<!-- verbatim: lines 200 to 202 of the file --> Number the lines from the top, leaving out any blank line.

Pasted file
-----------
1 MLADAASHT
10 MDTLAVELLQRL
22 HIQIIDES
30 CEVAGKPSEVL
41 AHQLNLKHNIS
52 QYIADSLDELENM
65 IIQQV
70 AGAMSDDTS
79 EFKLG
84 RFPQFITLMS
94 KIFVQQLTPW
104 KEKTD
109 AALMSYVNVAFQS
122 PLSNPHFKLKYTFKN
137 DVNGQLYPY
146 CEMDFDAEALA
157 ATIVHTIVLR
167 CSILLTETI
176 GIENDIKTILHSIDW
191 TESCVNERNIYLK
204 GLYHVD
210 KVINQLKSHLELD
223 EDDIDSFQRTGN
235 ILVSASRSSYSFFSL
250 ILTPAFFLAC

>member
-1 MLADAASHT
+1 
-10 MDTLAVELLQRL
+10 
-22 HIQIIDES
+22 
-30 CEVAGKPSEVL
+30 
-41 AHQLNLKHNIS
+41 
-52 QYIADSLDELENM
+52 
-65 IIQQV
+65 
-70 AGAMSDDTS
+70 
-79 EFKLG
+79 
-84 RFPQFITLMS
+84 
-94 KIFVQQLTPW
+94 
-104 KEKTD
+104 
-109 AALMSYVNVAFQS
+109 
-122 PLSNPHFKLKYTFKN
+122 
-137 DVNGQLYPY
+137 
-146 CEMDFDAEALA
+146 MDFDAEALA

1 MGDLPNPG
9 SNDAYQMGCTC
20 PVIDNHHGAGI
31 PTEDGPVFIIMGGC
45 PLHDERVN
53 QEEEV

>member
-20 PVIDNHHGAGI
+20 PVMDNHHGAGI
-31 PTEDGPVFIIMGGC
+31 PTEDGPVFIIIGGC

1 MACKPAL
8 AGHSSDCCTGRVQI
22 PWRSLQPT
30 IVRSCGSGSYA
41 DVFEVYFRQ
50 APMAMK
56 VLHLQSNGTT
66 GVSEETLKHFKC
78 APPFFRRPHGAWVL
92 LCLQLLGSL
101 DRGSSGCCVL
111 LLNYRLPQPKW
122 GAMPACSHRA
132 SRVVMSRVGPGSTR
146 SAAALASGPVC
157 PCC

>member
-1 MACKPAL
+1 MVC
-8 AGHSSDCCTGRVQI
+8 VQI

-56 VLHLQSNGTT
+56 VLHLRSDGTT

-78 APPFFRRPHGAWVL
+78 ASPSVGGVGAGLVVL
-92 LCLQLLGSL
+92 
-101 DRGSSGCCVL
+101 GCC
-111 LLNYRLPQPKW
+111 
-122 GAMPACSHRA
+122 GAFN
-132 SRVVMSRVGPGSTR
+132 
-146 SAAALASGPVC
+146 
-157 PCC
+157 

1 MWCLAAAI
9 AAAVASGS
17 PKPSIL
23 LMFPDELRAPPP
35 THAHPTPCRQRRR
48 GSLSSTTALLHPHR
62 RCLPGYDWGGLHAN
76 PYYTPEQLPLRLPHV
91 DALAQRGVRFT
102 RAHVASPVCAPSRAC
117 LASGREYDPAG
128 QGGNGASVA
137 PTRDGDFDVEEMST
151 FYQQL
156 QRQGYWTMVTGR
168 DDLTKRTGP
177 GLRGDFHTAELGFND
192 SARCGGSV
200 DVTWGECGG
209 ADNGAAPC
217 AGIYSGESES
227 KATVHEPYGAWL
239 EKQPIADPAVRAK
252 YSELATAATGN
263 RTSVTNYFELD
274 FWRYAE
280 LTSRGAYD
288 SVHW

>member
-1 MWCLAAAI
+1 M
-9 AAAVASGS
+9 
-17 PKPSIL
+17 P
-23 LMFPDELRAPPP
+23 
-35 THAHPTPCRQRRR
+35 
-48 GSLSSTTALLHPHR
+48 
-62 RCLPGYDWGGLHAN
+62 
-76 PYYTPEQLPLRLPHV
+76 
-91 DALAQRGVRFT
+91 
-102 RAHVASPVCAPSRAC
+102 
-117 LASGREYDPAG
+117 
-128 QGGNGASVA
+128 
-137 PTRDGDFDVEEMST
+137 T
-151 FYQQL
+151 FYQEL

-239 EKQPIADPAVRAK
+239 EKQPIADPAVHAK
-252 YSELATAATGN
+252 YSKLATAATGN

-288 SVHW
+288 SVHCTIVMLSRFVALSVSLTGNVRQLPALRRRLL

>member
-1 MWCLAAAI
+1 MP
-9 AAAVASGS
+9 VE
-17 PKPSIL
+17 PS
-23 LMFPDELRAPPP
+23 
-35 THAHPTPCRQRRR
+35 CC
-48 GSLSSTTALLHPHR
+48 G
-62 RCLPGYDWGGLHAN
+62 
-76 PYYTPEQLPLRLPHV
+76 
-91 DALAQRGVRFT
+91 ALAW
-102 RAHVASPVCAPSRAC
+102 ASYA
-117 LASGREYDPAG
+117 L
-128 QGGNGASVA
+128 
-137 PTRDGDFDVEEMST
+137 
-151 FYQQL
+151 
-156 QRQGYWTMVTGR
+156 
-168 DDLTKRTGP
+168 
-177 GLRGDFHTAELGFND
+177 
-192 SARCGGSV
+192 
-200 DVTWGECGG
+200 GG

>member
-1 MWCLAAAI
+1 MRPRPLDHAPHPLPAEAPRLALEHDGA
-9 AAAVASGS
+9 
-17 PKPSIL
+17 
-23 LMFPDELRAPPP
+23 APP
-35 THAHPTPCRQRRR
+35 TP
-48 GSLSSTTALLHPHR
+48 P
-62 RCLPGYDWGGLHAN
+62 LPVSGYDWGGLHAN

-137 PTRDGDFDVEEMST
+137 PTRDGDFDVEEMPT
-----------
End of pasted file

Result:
+151 
-156 QRQGYWTMVTGR
+156 